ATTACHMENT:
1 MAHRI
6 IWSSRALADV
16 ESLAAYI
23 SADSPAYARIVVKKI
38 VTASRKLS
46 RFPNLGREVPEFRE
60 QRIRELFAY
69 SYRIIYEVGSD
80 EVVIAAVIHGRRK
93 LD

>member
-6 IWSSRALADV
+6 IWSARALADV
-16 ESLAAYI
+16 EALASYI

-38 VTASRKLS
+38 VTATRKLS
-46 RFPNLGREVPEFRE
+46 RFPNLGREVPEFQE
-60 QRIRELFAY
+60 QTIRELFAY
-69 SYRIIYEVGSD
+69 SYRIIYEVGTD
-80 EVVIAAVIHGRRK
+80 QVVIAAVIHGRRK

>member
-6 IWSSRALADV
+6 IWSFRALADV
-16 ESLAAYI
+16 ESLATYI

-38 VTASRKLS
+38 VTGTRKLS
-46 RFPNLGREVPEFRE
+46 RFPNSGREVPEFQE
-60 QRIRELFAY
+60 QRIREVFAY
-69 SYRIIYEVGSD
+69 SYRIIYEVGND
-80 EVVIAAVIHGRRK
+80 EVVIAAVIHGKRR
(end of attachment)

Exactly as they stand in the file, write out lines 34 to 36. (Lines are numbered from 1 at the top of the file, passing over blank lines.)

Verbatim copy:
+46 RFPNSGREVPEFQE
-60 QRIRELFAY
+60 QRIREVFAY